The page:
Interviewed by Chris Walters

Gabe Brown: From Dirt to Soil

ACRES U.S.A. How did people such as Ray Archuleta, Dr. Kris Nichols, Dr. Christine Jones and others impact your effort to reinvent your whole way of working?

GABE BROWN. In my book, Dirt to Soil, I tried to tell the story in chronological order as to the people I met along the way and how they influenced me. I learned bits and pieces from many individuals, organizations and Nature herself, and it was up to me to take that information and apply it on my ranch. I wanted to show other producers that you’re not alone. You can glean information from many places, and it’s up to you to take that information and apply it as best you can in the stewardship of your own operation. Continue Reading →

Superior Farm Staff Leadership

Effective farm staff management can make all the difference. A long-time organic farmworker named Jessica told me, “When you are the boss there is not much incentive to change.” I’d like to prove that there is great incentive to improve management. Poor management hurts everyone — it makes farms less productive, and it can make employees miserable. It’s also very difficult to address the problem.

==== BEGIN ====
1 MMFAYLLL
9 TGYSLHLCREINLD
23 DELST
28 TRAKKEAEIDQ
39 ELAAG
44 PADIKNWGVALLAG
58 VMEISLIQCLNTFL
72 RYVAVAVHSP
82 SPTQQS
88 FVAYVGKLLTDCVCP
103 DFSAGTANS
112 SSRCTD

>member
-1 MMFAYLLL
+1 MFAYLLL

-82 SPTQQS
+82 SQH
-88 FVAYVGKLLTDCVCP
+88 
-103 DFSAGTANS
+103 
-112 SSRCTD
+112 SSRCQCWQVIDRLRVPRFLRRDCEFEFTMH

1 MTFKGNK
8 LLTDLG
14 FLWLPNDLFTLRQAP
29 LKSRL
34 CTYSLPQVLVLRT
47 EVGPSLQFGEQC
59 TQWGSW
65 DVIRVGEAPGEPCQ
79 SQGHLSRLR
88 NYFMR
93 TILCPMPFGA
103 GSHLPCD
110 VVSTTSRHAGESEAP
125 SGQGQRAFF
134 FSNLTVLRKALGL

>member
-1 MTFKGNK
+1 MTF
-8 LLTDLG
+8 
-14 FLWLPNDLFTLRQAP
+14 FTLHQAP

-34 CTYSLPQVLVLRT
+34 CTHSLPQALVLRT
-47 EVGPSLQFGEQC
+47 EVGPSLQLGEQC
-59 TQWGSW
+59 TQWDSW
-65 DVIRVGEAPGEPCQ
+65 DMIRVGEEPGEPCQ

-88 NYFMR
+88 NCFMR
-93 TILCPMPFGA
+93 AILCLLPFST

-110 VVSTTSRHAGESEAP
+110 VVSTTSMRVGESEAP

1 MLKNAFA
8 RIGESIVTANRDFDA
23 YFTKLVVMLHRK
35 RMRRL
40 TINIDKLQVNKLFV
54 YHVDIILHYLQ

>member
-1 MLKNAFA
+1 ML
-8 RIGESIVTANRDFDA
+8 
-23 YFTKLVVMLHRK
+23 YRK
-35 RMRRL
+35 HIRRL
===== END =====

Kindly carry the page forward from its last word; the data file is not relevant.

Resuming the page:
Workers don’t have any power in the relationship. They fear bringing up conflict for fear of losing a good recommendation in the future or the chance for a promotion. There is typically no structure in place for employees to contribute ideas about how they are being managed.

Drawn from interviews with organic farmworkers from around the country and my own experiences on multiple farms, here are some thoughts about managing farmworkers from their perspective (some names in this article have been changed).

Empowerment

A lot of the workers I talked to expressed great appreciation for the ways that farmers empowered them in their jobs. The best bosses assume their workers are capable of learning and performing tasks, even contributing new insight into the direction of the farm. Continue Reading →